The 13 Healthiest Foods You've Never Heard Of Slideshow
April 12, 2017
Certain to be appearing soon at a Whole Foods near you
Also known as sea oak, arame is a type of kelp that is popular in Japanese cuisine. Arame is traditionally purchased dried and reconstituted in liquid, and the dark brown strands add a firm texture and mild sweetness to anything from soups and casseroles to muffins. Like other species of seaweed, arame is nutrient-dense, containing high amounts of calcium, iodine, iron, magnesium, vitamin A, and lignans — phytonutrients that can act as immune system-supporting antioxidants.
Arracacha is not the prettiest vegetable (it looks like a grotesquely misshapen potato), but this starchy root is an important component of many South American cuisines. Arracacha’s flavor is described as a cross between celery and carrot, but unlike these root vegetables, Arracacha can’t be consumed raw. When boiled, it can be transformed into purées, dumplings, mashes, or creamy soups. Arracacha is relatively low in calories but incredibly rich in calcium, containing four times as much as potatoes. It’s also a source of carotenoid pigment, which the body needs to produce vitamin A.
Camu camu is the fruit of a strange Amazonian shrub. By weight it contains 30 to 50 times more vitamin C than an orange and is helpful in combating viral infections such as herpes, cold sores, and shingles. Although the research is still inconclusive, camu camu may also function as a natural antidepressant. It’s sold in the United States in the form of a powder, making it easy to add to shakes and smoothies.
This fruit might be unknown to the temperate climate of North America, but in Peru, Ecuador, and Colombia it is a common delicacy; author Mark Twain even called it “the most delicious fruit known to men.” Different varieties of cherimoyas offer a range of tasting notes, but they are often categorized as having a pineapple/banana/pear flavor. A 3.5-ounce serving of raw cherimoya contains only 75 calories and is a good source of vitamin B6, vitamin C, and dietary fiber. There’s also been discussion about the fruit’s gamma-aminobutyric acid content, which is said to ease the pain of headaches.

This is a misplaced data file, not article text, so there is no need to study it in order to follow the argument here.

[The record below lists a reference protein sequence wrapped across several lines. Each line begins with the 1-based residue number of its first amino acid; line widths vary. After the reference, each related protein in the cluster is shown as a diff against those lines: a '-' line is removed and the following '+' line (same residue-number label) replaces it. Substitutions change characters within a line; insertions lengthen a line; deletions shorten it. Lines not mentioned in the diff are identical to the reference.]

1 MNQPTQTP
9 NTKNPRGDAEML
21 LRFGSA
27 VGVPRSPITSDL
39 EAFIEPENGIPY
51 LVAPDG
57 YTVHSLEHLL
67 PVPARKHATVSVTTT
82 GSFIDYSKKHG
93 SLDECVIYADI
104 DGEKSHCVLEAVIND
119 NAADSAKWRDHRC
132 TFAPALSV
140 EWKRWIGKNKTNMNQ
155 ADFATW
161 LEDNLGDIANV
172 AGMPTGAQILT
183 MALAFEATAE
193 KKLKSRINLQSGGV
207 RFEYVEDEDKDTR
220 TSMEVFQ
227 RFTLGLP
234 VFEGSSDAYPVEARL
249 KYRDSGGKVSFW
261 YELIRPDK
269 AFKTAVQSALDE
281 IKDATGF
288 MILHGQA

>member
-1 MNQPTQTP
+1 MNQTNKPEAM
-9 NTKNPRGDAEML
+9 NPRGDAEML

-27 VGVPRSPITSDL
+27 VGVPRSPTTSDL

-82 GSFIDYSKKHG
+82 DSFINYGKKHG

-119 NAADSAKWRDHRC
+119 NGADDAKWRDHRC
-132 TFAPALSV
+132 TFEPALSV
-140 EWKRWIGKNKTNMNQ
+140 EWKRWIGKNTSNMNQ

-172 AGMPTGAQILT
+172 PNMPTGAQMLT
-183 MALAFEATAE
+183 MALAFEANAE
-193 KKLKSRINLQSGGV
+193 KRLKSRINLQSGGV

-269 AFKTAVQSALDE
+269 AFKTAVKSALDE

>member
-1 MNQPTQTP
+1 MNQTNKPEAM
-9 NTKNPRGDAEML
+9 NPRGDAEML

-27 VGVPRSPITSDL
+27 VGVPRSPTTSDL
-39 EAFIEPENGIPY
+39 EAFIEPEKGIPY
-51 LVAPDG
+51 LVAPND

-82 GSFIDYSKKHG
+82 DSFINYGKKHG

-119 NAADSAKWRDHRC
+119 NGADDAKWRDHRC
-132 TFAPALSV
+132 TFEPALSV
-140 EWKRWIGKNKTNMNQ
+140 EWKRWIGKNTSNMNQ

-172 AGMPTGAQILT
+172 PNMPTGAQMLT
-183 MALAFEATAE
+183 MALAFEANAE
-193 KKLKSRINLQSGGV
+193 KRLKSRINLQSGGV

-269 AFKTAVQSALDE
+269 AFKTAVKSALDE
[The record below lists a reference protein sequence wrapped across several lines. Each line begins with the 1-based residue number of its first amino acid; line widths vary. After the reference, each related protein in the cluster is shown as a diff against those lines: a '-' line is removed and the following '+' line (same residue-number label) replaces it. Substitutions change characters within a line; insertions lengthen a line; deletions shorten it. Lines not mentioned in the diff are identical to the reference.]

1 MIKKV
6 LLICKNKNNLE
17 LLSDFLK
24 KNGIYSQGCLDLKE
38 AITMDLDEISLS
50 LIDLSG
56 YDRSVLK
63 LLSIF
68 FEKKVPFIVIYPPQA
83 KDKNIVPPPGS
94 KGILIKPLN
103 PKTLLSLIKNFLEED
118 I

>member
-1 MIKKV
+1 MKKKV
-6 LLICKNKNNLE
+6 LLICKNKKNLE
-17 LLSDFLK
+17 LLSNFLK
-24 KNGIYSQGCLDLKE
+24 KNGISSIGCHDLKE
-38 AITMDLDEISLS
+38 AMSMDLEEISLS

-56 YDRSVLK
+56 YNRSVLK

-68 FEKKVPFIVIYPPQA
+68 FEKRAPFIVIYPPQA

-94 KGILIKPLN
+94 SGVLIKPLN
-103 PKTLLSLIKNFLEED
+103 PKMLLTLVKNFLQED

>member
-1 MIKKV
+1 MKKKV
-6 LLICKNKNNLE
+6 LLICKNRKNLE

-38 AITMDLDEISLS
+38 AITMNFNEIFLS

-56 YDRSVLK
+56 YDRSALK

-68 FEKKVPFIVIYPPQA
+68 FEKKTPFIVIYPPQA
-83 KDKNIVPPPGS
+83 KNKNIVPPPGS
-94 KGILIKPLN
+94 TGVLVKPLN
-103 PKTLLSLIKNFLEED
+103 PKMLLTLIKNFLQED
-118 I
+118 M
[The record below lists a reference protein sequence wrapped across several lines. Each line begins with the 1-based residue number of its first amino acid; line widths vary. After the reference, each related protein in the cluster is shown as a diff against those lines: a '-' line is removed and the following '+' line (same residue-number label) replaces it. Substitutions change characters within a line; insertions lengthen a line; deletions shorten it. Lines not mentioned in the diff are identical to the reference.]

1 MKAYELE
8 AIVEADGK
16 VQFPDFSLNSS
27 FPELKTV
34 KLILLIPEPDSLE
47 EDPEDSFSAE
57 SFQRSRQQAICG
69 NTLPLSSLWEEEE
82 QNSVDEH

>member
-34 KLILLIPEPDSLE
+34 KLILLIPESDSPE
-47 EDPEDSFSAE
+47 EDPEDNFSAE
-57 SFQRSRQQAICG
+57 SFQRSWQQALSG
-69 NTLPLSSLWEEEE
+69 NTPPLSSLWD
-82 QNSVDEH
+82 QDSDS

Don’t be deterred by their name, the chokeberry is completely harmless. When eaten off the tree, the tart chokeberry may cause your face to pucker, and for that reason it is more commonly used in jams, syrups, salsas, and preserves — in Lithuania they are even made into wines. Chokeberries have an incredibly dense concentration of polyphenols, especially proanthocyanidin, which research has linked to a reduction in bacterial infections.
Fonio is a rugged grain that is popular in the arid climate of West Africa. The seed crop, which resembles millet, is incredibly important to food security in rural areas because of its short maturation time of around eight weeks (in comparison, spring wheat takes four months). The grain is made into porridges and bread, or used to brew beer. Nutritionally, fonio is similar to sorghum and offers a spectrum of amino acids. It is low on the glycemic index (making it good for diabetics) and is also gluten-free. Modern dehusking technology has enabled increased production and availability of fonio, so the grain might be appearing soon in a Whole Foods near you.